The obstruction by separatist officials prompted the investigators, from the Dutch National Police and Ministry of Defense, to cut short their field work in Ukraine without conducting research into cellphone towers and cellular networks in the region, the public prosecution office said.

The passenger jet, Malaysia Airlines Flight 17, was shot down on July 17 as it flew over the war zone in eastern Ukraine during a journey from Amsterdam to Kuala Lumpur, killing all 298 people on board, including 196 Dutch citizens.

Based on preliminary analysis and intelligence, including from the United States government, the aircraft was widely believed to have been destroyed by a surface-to-air missile fired from territory controlled by Russian-backed separatist forces.

The separatist groups, however, strongly deny that they had anything to do with the crash, and the Russian government has sought to provide evidence that the plane was fired upon by a Ukrainian jet fighter.

And on Friday, a senior Russian official said the Kremlin would oppose a plan by Malaysia calling on the United Nations Security Council to create a tribunal to try suspects in the downing of the jetliner. Calling the idea "ill-timed and counterproductive," Gennady Gatilov, a deputy foreign minister, told Russian news agencies, "We need to wait for the end of the investigation, not adopt hasty resolutions on the creation of tribunals."

Hot summer in the SW US also -. Allegiant

Allegiant Air defends safety record amid emergency landings, cancellations

Allegiant Air is defending its safety record after a series of emergency landings and cancellations at St. Pete-Clearwater International Airport. 

At the height of its travel season, Allegiant Air finds itself with a challenging public relations problem.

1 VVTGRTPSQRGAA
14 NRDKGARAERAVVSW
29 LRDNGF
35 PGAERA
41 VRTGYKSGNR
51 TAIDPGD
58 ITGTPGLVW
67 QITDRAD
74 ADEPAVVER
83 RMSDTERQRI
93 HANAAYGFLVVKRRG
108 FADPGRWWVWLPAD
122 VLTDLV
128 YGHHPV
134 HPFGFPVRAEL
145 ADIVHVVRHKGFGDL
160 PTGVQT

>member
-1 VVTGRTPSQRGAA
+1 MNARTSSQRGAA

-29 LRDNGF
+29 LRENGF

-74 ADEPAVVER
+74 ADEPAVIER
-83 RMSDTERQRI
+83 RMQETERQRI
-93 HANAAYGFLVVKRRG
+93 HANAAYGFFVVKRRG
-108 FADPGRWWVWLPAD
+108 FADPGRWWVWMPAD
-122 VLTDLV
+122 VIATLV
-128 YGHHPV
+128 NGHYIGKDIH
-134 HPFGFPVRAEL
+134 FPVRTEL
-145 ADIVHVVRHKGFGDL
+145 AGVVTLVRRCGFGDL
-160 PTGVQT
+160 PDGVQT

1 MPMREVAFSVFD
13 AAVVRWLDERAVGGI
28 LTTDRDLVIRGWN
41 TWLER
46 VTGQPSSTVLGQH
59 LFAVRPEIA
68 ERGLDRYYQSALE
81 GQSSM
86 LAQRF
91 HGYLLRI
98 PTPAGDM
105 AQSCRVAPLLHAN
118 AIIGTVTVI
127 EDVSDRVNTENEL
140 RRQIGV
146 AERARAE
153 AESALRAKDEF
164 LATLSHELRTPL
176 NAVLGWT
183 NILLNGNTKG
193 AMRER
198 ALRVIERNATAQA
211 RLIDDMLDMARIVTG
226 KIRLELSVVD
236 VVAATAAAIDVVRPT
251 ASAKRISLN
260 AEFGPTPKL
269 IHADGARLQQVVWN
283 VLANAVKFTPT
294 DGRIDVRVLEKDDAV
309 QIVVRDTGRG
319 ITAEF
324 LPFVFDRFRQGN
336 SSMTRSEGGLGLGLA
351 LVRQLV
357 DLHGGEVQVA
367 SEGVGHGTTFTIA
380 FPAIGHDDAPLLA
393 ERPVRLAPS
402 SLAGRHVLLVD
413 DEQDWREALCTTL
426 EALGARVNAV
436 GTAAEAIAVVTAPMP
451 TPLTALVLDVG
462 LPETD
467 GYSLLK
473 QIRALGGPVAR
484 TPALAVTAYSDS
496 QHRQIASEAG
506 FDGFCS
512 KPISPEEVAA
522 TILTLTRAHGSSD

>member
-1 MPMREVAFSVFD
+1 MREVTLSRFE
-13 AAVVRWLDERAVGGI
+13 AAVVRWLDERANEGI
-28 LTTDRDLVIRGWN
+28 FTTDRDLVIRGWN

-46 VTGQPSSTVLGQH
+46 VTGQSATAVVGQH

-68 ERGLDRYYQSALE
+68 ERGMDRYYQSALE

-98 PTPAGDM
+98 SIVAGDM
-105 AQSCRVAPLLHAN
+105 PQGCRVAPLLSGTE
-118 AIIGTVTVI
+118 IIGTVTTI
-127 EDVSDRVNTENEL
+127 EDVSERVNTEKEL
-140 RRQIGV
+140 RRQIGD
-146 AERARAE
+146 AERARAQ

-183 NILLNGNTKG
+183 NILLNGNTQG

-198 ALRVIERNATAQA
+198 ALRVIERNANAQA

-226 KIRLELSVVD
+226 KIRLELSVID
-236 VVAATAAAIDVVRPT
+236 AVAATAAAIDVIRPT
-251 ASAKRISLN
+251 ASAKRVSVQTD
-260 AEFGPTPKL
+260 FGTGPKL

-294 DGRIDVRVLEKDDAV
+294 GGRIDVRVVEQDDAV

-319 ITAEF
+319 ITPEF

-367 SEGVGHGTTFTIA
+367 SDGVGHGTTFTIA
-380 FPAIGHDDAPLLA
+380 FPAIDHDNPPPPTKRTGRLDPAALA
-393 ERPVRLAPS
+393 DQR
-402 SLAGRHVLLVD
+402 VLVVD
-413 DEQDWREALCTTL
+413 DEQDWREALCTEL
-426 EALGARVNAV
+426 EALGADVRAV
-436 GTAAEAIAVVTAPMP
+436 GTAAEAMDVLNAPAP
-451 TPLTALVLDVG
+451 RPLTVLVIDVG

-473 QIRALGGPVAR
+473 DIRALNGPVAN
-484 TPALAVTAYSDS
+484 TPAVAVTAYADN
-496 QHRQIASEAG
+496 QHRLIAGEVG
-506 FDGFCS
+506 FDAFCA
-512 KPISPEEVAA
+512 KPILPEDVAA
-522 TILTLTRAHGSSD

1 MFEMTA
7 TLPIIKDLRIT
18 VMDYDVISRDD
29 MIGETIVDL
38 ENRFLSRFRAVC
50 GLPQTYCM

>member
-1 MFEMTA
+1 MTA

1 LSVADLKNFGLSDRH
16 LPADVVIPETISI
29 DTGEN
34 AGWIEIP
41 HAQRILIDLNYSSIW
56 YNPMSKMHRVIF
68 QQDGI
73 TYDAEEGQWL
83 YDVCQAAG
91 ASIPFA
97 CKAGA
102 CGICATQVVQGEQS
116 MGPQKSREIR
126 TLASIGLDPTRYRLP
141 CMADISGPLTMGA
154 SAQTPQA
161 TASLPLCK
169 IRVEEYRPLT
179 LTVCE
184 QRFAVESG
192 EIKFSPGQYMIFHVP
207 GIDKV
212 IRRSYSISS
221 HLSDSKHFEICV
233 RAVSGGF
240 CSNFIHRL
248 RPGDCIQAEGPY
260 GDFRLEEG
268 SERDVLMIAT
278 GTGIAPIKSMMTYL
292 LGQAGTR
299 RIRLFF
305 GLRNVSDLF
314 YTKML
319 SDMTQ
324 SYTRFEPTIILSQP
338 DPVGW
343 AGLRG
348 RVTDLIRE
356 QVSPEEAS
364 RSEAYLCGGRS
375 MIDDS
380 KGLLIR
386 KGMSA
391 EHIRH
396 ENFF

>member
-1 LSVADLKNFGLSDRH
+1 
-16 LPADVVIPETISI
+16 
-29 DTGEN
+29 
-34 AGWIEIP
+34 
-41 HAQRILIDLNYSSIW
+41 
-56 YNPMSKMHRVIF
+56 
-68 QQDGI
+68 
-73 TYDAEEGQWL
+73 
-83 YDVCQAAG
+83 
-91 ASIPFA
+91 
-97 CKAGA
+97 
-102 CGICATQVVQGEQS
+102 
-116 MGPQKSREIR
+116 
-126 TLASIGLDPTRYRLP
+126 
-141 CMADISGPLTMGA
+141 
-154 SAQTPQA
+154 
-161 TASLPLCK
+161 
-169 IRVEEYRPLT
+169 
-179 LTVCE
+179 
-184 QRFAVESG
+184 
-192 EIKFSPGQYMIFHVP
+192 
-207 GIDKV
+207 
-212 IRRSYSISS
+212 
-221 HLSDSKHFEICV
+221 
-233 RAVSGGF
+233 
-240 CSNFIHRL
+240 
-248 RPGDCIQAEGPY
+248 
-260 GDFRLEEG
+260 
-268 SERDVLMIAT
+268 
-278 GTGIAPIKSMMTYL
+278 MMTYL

Recent headlines described two emergency landings at St. Pete-Clearwater International Airport in June; a series of flight cancellations there and at other airports that left hundreds of passengers temporarily stranded; and a labor dispute with a pilots union alleging Allegiant puts profits above safety.

Facing one of its most difficult years since the budget airline's 1997 founding, Allegiant officials last week moved to counter the perception that its fleet of 70 planes - one of the oldest among U.S. carriers - is plagued by maintenance issues. A spokeswoman said in an interview with the Tampa Bay Times that the airline has one of the industry's best safety records and that recent headlines amount to little more than bad luck.

"So while we can appreciate that there have been some incidents that have been quite public" at St. Pete-Clearwater, "we stand by the fact that our flights are safe and that the safety of our passengers and crews are our No. 1 priority," said Allegiant spokeswoman Jessica Wheeler.

Lufthansa - Facing hot summer

Lufthansa Faces Summer of Strikes by Cabin Crew

 - June 22, 2015, 10:02 AM
Lufthansa could again see strikes disrupt operations during its busy summer travel season. (Photo: Lufthansa)
Lufthansa Airlines faces as many as two and a half months of strikes by its flight attendants after management and the UFO cabin crew union failed to reach a settlement over pay and retirement benefits. The union has set a deadline of June 30 to reach a pact before limited strike action begins on July 1. Lufthansa and the UFO reached an agreement in January to enter arbitration over the airline’s effort to institute cost-cutting measures. Last weekend the two arbitrators, Herta Däubler-Gmelin and Friedrich Merz, could not recommend a final settlement “due to the fundamentally different positions of Lufthansa and UFO.”